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UNBUILT 5 - An Exercise in how to use 'Style'


The requirements provided by the Clients were a design to provide a minimal physical setting, that at the same time could be readily understood and built by local carpenters. Related to this they stressed the notion of its being a "country house".

Initial guidelines set out the general limits of the Design: a specific list of requirements included a slightly elevated ground floor, separation between adults and children was stressed, common activities had been specified to a second floor, and a third floor with sundeck was cited.

It was felt that the design should begin with a conventionally wood-framed "box", which would be cut out or articulated  in response to program. Its interior would attempt to extend the modest common spaces through diagonal movement, as well as vertical spatial voids where possible. A vocabulary for room expression was simply that private rooms would have cross-ventilation, while public spaces would be expressed as corner conditions. Minor spaces would receive whatever seemed appropriate, but conventional sizes of aluminum windows would be used throughout.

Approach to the house was on a ranch road from the Southeast. Two sides of the house were to be related to the small clearing and the field bordering the road. Another side would face the thicket. Therefore, the design attempted to achieve a definite "front", "back", and "side" expression. The initial image from the approach is a simple gable form with a lean-to attached and windows centered on the apex of  the gable. The "sides" are more fragmented picturesque massing expressing the major functions of the three floors. The "back" is expressive of residual elements.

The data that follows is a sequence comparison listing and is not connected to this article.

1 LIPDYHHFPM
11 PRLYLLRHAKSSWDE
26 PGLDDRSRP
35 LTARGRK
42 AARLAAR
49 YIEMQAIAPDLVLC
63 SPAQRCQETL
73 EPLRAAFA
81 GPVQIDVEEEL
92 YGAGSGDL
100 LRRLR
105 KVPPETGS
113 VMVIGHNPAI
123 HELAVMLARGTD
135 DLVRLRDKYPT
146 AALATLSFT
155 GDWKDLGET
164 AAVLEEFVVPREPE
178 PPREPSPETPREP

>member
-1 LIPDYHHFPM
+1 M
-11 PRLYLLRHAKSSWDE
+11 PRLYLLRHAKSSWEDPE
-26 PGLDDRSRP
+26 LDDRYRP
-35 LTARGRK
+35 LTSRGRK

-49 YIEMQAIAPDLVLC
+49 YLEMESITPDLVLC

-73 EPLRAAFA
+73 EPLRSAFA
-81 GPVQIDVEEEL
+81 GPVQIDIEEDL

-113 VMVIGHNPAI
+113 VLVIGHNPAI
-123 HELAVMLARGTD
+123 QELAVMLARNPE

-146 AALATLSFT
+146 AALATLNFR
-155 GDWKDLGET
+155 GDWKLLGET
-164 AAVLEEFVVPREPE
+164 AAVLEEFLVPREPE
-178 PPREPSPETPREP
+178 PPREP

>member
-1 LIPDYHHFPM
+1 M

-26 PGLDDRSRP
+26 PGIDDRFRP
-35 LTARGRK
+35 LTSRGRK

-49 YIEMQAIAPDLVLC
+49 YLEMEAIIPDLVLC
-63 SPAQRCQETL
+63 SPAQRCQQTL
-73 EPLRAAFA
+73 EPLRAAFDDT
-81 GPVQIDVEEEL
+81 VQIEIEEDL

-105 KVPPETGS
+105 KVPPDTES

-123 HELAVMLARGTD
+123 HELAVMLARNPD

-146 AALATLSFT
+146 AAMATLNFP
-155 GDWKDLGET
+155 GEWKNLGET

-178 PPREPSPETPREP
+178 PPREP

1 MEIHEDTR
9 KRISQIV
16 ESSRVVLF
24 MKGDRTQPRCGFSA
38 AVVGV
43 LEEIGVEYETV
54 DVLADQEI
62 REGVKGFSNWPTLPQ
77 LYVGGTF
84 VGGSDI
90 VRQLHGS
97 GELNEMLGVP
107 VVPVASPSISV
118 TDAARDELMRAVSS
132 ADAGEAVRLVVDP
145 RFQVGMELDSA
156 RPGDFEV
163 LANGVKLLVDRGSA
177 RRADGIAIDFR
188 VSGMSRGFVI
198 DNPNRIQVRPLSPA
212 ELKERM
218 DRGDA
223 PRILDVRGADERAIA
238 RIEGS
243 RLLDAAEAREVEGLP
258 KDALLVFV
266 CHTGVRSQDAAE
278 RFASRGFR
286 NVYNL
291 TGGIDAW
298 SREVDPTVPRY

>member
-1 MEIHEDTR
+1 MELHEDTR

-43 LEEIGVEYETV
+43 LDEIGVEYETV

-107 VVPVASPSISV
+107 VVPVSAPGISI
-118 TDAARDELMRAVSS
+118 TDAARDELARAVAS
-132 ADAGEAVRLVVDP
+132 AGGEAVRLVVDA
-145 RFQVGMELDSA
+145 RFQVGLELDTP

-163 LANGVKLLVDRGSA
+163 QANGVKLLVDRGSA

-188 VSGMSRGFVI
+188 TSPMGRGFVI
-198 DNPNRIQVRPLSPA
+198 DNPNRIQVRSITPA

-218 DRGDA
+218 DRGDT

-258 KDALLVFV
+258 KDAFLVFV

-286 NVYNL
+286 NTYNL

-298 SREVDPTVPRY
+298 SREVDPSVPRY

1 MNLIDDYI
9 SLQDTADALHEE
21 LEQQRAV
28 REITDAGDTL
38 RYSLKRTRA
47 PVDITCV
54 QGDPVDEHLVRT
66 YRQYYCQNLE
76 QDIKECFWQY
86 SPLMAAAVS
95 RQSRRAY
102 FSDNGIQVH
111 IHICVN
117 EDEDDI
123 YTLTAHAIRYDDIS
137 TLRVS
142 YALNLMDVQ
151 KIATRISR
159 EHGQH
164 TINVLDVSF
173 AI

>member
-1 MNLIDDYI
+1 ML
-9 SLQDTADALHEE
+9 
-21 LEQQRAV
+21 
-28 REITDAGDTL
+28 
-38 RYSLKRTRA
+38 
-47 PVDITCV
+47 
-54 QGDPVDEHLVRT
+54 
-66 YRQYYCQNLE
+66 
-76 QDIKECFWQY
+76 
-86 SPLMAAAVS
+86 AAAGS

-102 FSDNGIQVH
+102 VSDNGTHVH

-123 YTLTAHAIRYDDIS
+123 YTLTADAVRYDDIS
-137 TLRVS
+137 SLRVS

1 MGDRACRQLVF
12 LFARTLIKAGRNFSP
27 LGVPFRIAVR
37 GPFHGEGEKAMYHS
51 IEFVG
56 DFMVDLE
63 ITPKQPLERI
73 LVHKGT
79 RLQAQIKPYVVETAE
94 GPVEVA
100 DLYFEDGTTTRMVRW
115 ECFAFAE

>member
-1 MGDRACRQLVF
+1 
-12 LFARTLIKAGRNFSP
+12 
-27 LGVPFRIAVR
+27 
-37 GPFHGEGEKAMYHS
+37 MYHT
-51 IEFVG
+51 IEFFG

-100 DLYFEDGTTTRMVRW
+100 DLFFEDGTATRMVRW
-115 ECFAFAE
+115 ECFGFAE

Formal expression attempted to respond to the clients' desire for a "country house" and sought references to the vernacular of East Texas. In his book Changing Ideals in Modern Architecture, Peter Collins concludes his presentation with a proposition relative to stylistic expression and its seemingly endless variety in contemporary times. It was this that was taken as a point of departure:

". . . that among all the conflicting ideals of modern architecture, none has proved today of such importance that it can take precedence over the task of creating a humane environment . . . to discipline their architectural forms to harmonize with earlier forms without sacrificing any of the principles of the modern age . . . works deliberately intended to be banal, if one uses the word in its strict etymological sense as meaning 'common to all' the buildings around them . . . for as Perret once remarked, 'He who, without betraying the modern conditions of a programme, or the use of modern materials, produces a work which seems to have always existed, which, in a word, is banal, can rest satisfied'."

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